'I'm always looking for the Hows and the Whys and the Whats,' said Muskrat, 'That is why I speak as I do. You've heard of Muskrat's Much-in-Little, of course?'
'No,' said the child. 'What is it?'
- The Mouse and his Child. Russell Hoban.

Go here to find out more.

Saturday, 13 February 2016

Brown Mantis, Green Mantis.



About the time I left home and went to University, 1978, New Zealand was  I N V A D E D .
Before then, if I saw a praying mantis, those pumas of the insect world, those bold, confident and king predators, it was certain to be the New Zealand species: bright green, with a peacock feather-coloured eyespot on each forearm.
Then from somewhere, the South African mantis began to take over. Brown or green, with a fluffy egg-case, but no bluey-yellow eyespots, the South African female mantis even wastes the time and energy of the NZ males, for she sends a more alluring scent than the rare NZ female.
Here are a couple of the now far more common invaders on James' pitcher plant. I can't remember the last time I saw a real NZ mantis. Pity the pitchers aren't bigger ...



Can you spot them? There's a brown one and a green one. 
Here they are closer ... 





More information here:  http://www.radiolive.co.nz/How-you-can-help-save-our-native-praying-mantis/tabid/432/articleID/21079/Default.aspx





5 comments:

  1. Eve ate the apple and so Eden was lost.

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  2. We have both brown and green ones, usually big fat things of about 4 or 5 inches long. I like them, they're very friendly.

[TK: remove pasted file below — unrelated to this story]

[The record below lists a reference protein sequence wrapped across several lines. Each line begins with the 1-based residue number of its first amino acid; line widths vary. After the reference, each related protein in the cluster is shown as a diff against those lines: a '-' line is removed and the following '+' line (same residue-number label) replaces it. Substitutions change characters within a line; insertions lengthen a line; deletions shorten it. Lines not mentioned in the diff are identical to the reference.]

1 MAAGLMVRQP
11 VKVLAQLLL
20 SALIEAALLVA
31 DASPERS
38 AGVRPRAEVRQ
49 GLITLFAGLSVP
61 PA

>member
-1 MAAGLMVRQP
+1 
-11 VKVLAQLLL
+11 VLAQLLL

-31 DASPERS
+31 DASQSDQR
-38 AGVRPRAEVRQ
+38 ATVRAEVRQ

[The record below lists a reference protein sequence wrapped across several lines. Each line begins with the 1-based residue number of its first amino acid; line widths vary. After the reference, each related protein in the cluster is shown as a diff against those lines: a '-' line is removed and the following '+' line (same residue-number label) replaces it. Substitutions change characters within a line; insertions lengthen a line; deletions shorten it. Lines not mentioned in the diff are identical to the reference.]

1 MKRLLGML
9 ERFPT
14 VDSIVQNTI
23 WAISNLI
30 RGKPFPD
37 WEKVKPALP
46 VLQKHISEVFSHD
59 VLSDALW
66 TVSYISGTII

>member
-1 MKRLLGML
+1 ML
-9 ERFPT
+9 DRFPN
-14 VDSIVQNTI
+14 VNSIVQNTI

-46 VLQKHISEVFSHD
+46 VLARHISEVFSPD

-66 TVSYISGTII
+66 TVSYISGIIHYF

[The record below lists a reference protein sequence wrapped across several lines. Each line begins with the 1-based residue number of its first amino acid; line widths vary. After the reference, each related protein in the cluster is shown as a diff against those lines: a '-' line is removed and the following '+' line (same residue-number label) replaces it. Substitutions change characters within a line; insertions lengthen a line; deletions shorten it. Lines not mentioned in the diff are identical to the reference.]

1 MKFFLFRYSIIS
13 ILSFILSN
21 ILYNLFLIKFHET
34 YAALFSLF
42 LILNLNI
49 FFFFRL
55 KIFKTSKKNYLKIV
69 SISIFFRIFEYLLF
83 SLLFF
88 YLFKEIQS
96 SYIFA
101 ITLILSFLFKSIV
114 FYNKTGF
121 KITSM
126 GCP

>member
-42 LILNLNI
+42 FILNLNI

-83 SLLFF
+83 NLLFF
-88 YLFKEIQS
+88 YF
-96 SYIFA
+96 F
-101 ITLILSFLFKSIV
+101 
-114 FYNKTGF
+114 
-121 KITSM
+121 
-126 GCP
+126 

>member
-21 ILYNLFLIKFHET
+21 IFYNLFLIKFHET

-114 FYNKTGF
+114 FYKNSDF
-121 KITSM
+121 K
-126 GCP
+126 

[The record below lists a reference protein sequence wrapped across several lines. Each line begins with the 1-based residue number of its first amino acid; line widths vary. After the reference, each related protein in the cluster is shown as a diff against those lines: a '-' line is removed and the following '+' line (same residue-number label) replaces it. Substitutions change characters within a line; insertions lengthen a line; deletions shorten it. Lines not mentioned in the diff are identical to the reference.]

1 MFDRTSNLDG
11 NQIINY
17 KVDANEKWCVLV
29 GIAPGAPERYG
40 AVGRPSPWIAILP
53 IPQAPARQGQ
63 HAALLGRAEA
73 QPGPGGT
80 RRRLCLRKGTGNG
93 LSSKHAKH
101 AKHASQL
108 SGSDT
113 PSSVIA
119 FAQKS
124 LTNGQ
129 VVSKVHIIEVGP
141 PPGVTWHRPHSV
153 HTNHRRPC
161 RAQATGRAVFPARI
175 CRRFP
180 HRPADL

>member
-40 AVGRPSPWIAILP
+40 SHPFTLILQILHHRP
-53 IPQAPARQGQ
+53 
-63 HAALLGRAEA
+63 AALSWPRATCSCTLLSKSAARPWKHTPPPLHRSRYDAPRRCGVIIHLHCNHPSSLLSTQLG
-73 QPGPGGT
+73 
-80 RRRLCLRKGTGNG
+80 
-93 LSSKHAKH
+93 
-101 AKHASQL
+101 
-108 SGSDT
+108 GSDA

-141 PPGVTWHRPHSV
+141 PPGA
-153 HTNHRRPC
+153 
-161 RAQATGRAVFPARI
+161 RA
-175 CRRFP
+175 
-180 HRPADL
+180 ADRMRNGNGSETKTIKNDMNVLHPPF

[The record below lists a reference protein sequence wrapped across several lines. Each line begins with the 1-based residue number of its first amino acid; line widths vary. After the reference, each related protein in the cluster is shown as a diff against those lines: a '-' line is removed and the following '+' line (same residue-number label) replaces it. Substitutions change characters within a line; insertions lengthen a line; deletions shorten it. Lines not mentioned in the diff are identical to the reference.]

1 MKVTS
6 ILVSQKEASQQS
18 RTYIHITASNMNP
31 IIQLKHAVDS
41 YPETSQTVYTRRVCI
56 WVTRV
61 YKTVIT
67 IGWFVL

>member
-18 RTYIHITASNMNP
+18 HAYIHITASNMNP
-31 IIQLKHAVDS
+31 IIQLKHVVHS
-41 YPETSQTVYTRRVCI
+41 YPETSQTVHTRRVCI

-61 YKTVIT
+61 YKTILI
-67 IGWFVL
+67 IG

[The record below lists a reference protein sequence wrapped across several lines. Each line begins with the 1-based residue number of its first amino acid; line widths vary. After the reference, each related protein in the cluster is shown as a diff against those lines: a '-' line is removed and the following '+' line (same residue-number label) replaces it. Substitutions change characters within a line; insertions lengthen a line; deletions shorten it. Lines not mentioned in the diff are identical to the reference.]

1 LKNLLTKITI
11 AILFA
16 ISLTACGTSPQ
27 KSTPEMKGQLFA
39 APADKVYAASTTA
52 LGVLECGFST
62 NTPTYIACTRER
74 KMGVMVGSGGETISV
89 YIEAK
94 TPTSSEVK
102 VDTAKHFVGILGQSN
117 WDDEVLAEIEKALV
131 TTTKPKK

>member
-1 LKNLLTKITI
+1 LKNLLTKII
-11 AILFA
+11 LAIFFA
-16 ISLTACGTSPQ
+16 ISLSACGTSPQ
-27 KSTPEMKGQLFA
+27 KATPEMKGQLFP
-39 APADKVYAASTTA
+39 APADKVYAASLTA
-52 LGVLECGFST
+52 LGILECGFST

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  3. I'm given to understand that immediately after mating, the female mantis kills the male by biting off the male's head. If this is true, it's a wonder there are any praying mantises left, New Zealand or South AFrican or otherwise.

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  4. Thanks for your comments all.
    Yp. Not quire sure of the application here...
    Cro. I think they appear friendly to us because they are not afraid. They are at the top of the predator/prey apex, I suspect.
    Rwp, I read that the consuming of the male is more frequent under lab conditions... And of course, since it's AFTER (or during) mating, it affects not the future generations.

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  5. Ironically, since writing this, it has been the best year for the NZ species fir decades, I am reliably told. Reasons unknown.

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